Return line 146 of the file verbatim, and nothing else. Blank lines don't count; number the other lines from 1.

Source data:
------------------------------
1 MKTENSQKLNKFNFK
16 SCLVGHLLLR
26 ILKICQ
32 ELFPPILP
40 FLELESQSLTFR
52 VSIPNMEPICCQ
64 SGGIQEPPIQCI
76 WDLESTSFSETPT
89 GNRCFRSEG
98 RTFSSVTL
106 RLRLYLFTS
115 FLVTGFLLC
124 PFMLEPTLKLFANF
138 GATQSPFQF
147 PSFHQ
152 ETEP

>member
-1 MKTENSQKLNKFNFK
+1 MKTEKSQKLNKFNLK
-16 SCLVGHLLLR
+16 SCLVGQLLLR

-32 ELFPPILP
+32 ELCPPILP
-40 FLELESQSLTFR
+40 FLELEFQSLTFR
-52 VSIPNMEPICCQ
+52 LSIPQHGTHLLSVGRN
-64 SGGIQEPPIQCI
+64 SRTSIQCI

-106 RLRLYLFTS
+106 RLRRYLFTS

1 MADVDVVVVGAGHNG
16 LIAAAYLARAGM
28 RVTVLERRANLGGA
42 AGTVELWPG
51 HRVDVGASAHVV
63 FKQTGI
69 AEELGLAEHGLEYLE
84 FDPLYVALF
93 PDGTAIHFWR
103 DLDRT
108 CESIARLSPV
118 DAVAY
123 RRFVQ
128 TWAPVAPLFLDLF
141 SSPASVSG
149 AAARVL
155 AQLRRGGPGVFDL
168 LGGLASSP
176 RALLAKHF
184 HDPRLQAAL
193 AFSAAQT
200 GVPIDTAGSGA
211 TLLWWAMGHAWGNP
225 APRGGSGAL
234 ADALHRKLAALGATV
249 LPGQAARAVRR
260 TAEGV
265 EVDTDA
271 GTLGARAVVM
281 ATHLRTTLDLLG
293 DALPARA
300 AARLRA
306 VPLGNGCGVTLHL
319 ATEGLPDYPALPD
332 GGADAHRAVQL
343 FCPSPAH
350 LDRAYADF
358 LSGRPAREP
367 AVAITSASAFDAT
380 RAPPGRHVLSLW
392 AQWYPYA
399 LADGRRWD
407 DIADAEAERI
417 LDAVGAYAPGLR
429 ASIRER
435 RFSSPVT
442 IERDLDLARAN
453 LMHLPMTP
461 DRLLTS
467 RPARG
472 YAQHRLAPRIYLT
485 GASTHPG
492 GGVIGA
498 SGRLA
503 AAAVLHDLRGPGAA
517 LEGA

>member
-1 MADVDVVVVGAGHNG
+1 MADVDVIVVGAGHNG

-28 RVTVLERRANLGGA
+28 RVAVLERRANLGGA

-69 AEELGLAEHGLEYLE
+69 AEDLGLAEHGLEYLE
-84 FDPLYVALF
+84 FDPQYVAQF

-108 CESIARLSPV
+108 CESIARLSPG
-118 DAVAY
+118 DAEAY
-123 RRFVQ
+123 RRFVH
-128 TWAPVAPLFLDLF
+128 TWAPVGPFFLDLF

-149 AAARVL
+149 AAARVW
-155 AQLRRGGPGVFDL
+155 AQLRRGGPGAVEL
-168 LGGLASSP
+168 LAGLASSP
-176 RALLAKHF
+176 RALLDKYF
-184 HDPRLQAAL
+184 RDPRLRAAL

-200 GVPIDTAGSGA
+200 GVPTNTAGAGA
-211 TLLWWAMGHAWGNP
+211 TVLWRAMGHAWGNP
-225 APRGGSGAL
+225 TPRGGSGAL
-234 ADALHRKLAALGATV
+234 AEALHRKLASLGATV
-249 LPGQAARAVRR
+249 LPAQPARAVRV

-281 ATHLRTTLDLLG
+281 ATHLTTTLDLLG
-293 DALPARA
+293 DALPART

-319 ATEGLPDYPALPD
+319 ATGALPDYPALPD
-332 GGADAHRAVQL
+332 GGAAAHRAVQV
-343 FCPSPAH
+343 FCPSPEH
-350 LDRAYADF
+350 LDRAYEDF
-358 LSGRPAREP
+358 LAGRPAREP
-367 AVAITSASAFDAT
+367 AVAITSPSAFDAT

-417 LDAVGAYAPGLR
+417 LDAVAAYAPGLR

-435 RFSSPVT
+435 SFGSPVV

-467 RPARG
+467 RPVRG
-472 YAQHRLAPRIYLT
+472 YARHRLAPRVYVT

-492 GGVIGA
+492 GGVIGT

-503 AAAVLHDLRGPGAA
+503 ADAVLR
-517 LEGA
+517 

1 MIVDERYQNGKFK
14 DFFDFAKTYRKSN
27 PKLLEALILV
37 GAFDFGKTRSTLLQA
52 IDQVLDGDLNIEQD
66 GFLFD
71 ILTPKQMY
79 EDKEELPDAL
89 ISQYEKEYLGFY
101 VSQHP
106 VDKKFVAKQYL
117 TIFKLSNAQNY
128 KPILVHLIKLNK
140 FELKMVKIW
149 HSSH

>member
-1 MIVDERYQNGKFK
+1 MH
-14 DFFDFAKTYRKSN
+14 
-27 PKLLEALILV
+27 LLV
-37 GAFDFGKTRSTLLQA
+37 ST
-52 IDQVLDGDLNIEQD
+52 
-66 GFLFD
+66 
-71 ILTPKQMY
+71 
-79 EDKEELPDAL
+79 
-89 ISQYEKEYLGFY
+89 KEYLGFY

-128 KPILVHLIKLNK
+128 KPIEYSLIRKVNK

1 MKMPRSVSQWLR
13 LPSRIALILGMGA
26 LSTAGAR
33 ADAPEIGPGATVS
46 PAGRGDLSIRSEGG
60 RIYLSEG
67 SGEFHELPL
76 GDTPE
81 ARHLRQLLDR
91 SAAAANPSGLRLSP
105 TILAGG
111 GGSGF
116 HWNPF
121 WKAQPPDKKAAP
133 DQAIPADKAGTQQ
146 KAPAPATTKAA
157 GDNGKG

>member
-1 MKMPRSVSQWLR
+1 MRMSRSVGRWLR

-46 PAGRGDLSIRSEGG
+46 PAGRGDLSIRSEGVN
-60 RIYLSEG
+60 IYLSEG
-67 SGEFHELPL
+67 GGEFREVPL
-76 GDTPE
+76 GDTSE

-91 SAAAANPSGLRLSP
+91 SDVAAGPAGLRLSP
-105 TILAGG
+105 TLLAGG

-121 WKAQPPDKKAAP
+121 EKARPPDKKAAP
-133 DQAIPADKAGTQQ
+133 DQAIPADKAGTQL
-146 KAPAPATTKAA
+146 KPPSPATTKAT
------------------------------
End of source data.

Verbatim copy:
+467 RPVRG